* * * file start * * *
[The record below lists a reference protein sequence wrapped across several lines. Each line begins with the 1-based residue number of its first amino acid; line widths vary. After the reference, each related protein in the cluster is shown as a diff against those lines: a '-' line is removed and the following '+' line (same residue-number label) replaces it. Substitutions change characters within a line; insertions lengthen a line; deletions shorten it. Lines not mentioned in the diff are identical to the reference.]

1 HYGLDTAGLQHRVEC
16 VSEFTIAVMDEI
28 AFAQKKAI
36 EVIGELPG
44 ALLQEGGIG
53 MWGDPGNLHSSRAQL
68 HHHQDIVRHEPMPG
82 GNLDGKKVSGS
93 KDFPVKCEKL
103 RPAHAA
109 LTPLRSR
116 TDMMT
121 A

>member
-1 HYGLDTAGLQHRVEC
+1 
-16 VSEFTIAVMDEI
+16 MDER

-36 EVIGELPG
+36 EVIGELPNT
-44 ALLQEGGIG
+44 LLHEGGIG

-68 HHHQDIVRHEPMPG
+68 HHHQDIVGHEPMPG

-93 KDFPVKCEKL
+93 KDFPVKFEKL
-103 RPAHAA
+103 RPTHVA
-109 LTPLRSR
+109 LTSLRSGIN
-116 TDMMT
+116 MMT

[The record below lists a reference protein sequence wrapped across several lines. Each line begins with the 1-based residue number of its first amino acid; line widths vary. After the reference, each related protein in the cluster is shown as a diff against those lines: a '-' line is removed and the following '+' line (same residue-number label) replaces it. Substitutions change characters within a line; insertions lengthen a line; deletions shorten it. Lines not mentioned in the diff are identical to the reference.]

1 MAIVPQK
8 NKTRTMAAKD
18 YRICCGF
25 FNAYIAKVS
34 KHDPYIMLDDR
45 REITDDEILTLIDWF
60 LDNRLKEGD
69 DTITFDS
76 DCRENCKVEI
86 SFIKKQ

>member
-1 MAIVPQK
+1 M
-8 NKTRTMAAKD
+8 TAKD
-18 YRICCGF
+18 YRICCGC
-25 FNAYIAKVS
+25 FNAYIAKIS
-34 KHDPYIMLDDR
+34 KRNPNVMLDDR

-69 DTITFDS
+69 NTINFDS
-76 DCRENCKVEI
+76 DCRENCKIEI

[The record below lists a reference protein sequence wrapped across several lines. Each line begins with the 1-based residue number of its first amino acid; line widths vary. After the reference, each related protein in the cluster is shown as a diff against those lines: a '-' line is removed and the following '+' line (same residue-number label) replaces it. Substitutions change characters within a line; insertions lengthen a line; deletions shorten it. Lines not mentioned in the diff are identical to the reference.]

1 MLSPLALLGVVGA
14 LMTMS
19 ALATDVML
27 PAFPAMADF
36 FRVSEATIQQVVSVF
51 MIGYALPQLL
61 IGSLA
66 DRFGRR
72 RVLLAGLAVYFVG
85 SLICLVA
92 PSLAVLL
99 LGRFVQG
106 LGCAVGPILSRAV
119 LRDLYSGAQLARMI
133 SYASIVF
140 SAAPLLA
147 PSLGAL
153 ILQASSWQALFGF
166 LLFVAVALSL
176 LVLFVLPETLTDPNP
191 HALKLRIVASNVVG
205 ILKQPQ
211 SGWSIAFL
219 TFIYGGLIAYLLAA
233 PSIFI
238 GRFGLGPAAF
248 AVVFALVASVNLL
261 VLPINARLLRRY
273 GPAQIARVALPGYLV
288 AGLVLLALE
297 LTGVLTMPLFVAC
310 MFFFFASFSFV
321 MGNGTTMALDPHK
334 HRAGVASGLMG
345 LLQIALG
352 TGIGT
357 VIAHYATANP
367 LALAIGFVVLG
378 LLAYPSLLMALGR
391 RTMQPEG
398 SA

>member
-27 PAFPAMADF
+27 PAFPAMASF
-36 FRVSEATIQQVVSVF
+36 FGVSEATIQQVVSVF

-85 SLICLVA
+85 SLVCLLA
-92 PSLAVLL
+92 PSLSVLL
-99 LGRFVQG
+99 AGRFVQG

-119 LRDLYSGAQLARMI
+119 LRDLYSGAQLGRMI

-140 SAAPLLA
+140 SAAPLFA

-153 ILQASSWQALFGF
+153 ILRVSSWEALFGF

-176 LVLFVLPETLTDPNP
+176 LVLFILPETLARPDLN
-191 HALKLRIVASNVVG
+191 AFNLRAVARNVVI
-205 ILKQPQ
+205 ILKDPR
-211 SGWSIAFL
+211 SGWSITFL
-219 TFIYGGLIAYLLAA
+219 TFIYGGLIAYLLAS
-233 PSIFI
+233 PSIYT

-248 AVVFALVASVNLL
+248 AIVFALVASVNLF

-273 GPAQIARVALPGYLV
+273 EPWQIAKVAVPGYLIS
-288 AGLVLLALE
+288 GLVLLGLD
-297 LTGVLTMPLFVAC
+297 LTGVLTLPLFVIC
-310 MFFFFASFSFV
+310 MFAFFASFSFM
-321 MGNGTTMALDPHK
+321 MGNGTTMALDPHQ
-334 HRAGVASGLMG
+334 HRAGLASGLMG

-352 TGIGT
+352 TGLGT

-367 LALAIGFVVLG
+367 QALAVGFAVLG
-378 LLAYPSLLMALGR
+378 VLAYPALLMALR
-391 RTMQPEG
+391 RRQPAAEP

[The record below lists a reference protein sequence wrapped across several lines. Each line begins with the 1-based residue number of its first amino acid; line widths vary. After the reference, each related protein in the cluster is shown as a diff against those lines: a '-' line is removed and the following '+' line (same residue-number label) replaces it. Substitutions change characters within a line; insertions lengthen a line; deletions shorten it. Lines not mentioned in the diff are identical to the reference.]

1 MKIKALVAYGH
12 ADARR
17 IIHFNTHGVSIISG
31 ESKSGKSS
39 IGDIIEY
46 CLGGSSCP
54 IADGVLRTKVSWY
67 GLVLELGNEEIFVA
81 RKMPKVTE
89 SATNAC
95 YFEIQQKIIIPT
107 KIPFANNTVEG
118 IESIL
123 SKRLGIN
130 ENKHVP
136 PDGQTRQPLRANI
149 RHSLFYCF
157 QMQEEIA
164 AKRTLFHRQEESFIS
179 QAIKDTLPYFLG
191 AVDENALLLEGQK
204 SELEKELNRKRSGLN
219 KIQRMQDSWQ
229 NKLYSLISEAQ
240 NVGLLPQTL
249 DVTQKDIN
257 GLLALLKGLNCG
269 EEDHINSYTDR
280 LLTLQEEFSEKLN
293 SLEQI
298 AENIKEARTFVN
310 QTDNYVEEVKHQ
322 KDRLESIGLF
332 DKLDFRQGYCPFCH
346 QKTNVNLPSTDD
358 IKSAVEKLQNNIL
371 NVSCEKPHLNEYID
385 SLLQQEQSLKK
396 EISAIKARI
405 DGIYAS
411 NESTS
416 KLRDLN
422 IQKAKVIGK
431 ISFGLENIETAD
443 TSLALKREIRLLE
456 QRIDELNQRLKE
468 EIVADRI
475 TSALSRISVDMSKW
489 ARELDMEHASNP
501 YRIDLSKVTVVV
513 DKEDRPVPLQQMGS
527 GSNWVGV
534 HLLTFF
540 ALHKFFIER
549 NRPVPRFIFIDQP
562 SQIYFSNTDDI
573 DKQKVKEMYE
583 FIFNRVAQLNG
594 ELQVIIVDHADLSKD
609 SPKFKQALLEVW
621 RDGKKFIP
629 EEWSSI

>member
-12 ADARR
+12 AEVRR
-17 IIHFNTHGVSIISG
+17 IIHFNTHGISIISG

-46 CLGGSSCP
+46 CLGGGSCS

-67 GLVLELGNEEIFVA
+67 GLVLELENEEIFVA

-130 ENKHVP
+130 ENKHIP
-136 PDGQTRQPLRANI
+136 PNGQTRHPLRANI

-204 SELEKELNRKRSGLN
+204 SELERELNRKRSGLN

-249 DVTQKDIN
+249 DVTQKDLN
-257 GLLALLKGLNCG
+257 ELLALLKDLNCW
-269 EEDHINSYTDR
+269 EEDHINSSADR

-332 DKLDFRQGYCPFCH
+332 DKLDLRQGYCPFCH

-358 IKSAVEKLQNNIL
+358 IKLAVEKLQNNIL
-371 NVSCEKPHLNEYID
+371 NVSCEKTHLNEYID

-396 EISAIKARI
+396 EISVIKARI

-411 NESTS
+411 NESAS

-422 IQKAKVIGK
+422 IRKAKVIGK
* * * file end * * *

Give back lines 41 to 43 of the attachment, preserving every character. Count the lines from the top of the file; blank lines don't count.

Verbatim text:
60 LDNRLKEGD
69 DTITFDS
76 DCRENCKVEI